Wednesday, December 31, 2008

HAPPY NEW YEAR !!!

RELATIVELY CLEAN RIVERS - 1976

Former Beat Of The Earth leader Phil Pearlman assembled Relatively Clean Rivers in the early '70s and eventually released this excellent rural rock album in 1975. Although Pearlman's first recorded effort was a surf/hot rod 45 entitled Chrome Reversed Rails which appeared on the Fink label in the mid-'60s, it was with Beat Of The Earth that he began to forge a distinctive musical voice. The band was one of the earliest-known experimental bands with a sound reminiscent of their East Coast counterparts, The Velvet Underground, whose influence is often discernable on Relatively Clean Rivers. That said, RCR is recognized by those fortunate enough to have heard it as one of the very finest albums of the era, with a clearly-defined American sound akin to The Grateful Dead in all their American Beauty pomp or CSNY circa Déjà Vu. An album highly recommended to anyone even remotely interested in '70s West Coast music or simply great music in general.

Tracks :

1. Easy Ride
2. Journey Through the Valley of O
3. Babylon
4. Last Flight to Eden
5. Hello Sunshine
Prelude*
6. They Knew What to Say
7. The Persian Caravan
8. A Thousand Years

Link : @

Ripped by : evermoreblues
Artwork Included

Tuesday, December 30, 2008

THE C.A QUINTET - TRIP THRU HELL 1968

There's not much to compare this album to, even in the weird musical climate of 1968 -- there are echoes of Country Joe The Fish and the Doors, perhaps, in the mysterioso organ and morbid imagery. Not that Ken Erwin was in the same league as Jim Morrison, or even Country Joe, as a songwriter. But (with the exception of the brassy good-time cut "Underground Music"), psychedelia was very rarely this dementedly gloomy. Occasional pealing bells and curdling screams (to say nothing of the Boschlike cover art) add to the foggy underworld menace. Reissued without authorization in Europe in the 1980s, the 1995 domestic CD is a first-class job: the 12 bonus cuts gather some rare non-LP singles, alternate takes, and previously unreleased songs, and the liner notes feature extensive interviews with Ken Erwin and engineer Steve Longman.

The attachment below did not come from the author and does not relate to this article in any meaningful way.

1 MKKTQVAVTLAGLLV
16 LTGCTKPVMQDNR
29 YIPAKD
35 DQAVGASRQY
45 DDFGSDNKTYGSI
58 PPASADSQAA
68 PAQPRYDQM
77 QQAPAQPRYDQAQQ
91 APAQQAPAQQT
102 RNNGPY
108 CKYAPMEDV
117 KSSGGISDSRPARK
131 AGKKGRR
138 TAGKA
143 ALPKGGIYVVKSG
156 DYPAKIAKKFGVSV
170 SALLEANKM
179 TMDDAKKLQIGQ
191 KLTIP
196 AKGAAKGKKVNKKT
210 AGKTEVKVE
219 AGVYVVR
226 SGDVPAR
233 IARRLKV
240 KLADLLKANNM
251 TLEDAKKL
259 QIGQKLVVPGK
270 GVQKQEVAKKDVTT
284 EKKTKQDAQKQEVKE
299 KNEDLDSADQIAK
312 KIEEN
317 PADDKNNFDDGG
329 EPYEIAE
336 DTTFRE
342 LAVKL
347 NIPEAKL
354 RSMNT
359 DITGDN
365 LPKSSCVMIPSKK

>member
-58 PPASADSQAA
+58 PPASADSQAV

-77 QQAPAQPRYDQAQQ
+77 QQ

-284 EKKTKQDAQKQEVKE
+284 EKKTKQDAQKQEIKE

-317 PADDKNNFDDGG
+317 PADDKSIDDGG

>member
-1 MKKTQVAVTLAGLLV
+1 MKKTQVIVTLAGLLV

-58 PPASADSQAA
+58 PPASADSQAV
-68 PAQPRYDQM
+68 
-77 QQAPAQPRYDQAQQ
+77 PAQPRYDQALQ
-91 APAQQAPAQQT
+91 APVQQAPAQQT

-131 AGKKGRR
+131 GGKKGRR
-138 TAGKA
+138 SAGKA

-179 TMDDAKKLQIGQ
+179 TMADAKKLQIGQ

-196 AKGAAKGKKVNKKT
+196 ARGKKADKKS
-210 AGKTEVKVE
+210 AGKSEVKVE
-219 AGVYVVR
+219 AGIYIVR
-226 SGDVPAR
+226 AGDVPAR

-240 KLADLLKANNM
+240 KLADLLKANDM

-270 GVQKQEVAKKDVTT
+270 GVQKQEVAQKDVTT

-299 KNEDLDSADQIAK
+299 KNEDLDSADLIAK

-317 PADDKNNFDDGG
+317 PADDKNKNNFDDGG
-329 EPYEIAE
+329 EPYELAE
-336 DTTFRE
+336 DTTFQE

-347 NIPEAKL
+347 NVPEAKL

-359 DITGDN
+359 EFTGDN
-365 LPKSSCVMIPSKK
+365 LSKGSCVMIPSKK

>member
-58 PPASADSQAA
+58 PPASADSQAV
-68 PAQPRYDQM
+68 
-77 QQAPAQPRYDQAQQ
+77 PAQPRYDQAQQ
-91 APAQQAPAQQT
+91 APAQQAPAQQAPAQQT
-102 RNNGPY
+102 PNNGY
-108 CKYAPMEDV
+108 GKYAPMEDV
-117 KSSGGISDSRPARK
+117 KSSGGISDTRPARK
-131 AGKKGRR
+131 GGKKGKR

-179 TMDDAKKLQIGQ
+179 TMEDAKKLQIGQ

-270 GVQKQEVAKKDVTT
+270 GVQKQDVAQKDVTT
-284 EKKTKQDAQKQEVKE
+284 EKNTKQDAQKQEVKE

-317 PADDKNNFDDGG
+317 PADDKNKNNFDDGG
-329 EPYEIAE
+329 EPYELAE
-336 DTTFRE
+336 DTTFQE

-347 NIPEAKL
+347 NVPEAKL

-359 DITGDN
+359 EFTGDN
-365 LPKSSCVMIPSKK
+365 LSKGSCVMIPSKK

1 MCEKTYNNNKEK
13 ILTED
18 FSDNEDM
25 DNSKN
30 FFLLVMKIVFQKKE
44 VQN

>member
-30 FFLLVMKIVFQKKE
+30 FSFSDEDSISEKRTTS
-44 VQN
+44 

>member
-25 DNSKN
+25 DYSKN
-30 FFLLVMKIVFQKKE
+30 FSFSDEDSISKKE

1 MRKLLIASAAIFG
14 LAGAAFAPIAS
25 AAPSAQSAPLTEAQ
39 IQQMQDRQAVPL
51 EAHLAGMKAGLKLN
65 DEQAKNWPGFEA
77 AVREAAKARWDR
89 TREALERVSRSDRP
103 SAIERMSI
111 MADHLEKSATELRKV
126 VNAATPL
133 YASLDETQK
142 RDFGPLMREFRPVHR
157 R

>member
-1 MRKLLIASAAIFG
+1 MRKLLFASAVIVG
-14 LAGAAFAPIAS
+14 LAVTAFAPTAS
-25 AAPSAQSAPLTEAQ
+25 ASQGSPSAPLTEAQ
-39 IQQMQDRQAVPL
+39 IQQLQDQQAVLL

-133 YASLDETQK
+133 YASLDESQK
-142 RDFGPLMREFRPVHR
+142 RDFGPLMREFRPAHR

- Richie Unterberger, All Music Guide


Tracks :

1.Trip Thru Hell (Part 1)
2.Colorado Mourning
3.Cold Spider
4.Underground Music
5.Sleepy Hollow Lane
6.Smooth as Silk
7.Trip Thru Hell (Part 2)
8.Dr. Of Philosophy
9.Blow to My Soul
10.Ain't No Doubt About It - (previously unreleased)
11.Mickey's Monkey
12.I Put a Spell on You - (previously unreleased)
13.I Shot the King - (previously unreleased)
14.Fortune Teller's Lie - (previously unreleased)
15.Sadie Lavone - (previously unreleased)
16.Bury Me in a Marijuana Field - (previously unreleased)
17.Colorado Mourning - (alternate version)
18.Underground Music - (alternate version)
19.Smooth as Silk - (alternate version)

Link : @

Ripped By : evermoreblues

Artwork Included

Saturday, December 27, 2008

OCTOPUS - OCTOPUS 1969

Generic psychedelic rock of the late '60s, with plenty of lengthy meandering jamming and blues-rock guitar licks. The 16-minute "Fruk Juice" (sic) is about the most interesting track, although the excessive length betrays the callow enthusiasm of musicians who listened to the live half of Cream's Wheels of Fire over and over again. ~ Richie Unterberger, All Music Guide













Tracks :

Dedication
Harold Knows (Better Than You)
Sleepy Blues
The War
I Think It's Understood
U.S. Blues
Fruk Juice

Link : @

Ripped By : evermoreblues
Artwork Included

Friday, December 26, 2008

[ BY REQUEST] RANDOM HOLD - BURN THE BUILDINGS/THE VIEW FROM HERE/ETCETERAVILLE





















The rest of the Random Hold Albums . No covers.










Link : @

THE STORM - THE STORM 1974

Practiced a very progressive hard rock influenced by Deep Purple (listening to the group's keyboard is inevitable to think of them). They were formed by brothers Angel and Diego Ruiz and his cousin Luis Genil, which respectively touching the guitar, the drums and keyboard, and Jose Torres on bass and vocals.

Born in 1969, as the stormy, but a developer decided to rename a day that went to Madrid to accompany the singer Blume of the Storm.

Many people know them to dry by Storm, but I've seen many times the name of the band as The Storm, so, as you call them.